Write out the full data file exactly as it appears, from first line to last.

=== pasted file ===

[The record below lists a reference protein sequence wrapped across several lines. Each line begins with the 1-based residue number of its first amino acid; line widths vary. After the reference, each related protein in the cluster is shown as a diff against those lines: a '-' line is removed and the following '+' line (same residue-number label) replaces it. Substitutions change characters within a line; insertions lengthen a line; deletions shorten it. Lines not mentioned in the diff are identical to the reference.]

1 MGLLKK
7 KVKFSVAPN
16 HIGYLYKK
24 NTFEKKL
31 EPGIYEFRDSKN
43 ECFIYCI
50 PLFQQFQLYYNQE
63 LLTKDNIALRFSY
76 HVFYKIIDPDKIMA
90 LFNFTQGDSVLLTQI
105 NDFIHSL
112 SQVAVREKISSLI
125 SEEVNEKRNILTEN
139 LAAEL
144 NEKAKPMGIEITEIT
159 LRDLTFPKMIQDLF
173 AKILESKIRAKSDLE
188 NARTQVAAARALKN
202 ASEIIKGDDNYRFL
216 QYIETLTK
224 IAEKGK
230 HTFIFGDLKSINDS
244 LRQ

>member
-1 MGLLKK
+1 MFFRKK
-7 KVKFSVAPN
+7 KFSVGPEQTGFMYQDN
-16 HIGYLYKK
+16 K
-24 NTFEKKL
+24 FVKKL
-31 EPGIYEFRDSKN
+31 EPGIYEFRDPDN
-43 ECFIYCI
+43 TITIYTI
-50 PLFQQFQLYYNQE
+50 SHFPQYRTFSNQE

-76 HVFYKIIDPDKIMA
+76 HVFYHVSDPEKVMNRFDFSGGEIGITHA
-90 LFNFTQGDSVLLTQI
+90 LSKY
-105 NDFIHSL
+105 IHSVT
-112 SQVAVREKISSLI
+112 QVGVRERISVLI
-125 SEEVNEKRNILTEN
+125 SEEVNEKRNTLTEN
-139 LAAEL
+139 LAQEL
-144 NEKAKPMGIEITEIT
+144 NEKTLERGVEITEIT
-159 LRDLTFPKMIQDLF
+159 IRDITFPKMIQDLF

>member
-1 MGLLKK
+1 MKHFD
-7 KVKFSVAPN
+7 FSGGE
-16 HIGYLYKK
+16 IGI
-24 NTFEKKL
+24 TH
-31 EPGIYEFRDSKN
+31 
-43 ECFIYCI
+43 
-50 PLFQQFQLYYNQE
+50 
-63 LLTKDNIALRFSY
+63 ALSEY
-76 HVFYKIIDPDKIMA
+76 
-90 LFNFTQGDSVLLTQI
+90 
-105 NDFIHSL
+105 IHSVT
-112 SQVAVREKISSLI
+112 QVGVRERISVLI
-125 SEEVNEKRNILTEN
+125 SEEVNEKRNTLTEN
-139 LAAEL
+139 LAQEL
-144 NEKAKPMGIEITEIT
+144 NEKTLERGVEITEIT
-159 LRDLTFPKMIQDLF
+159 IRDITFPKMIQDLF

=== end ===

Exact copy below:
[The record below lists a reference protein sequence wrapped across several lines. Each line begins with the 1-based residue number of its first amino acid; line widths vary. After the reference, each related protein in the cluster is shown as a diff against those lines: a '-' line is removed and the following '+' line (same residue-number label) replaces it. Substitutions change characters within a line; insertions lengthen a line; deletions shorten it. Lines not mentioned in the diff are identical to the reference.]

1 MGLLKK
7 KVKFSVAPN
16 HIGYLYKK
24 NTFEKKL
31 EPGIYEFRDSKN
43 ECFIYCI
50 PLFQQFQLYYNQE
63 LLTKDNIALRFSY
76 HVFYKIIDPDKIMA
90 LFNFTQGDSVLLTQI
105 NDFIHSL
112 SQVAVREKISSLI
125 SEEVNEKRNILTEN
139 LAAEL
144 NEKAKPMGIEITEIT
159 LRDLTFPKMIQDLF
173 AKILESKIRAKSDLE
188 NARTQVAAARALKN
202 ASEIIKGDDNYRFL
216 QYIETLTK
224 IAEKGK
230 HTFIFGDLKSINDS
244 LRQ

>member
-1 MGLLKK
+1 MFFRKK
-7 KVKFSVAPN
+7 KFSVGPEQTGFMYQDN
-16 HIGYLYKK
+16 K
-24 NTFEKKL
+24 FVKKL
-31 EPGIYEFRDSKN
+31 EPGIYEFRDPDN
-43 ECFIYCI
+43 TITIYTI
-50 PLFQQFQLYYNQE
+50 SHFPQYRTFSNQE

-76 HVFYKIIDPDKIMA
+76 HVFYHVSDPEKVMNRFDFSGGEIGITHA
-90 LFNFTQGDSVLLTQI
+90 LSKY
-105 NDFIHSL
+105 IHSVT
-112 SQVAVREKISSLI
+112 QVGVRERISVLI
-125 SEEVNEKRNILTEN
+125 SEEVNEKRNTLTEN
-139 LAAEL
+139 LAQEL
-144 NEKAKPMGIEITEIT
+144 NEKTLERGVEITEIT
-159 LRDLTFPKMIQDLF
+159 IRDITFPKMIQDLF

>member
-1 MGLLKK
+1 MKHFD
-7 KVKFSVAPN
+7 FSGGE
-16 HIGYLYKK
+16 IGI
-24 NTFEKKL
+24 TH
-31 EPGIYEFRDSKN
+31 
-43 ECFIYCI
+43 
-50 PLFQQFQLYYNQE
+50 
-63 LLTKDNIALRFSY
+63 ALSEY
-76 HVFYKIIDPDKIMA
+76 
-90 LFNFTQGDSVLLTQI
+90 
-105 NDFIHSL
+105 IHSVT
-112 SQVAVREKISSLI
+112 QVGVRERISVLI
-125 SEEVNEKRNILTEN
+125 SEEVNEKRNTLTEN
-139 LAAEL
+139 LAQEL
-144 NEKAKPMGIEITEIT
+144 NEKTLERGVEITEIT
-159 LRDLTFPKMIQDLF
+159 IRDITFPKMIQDLF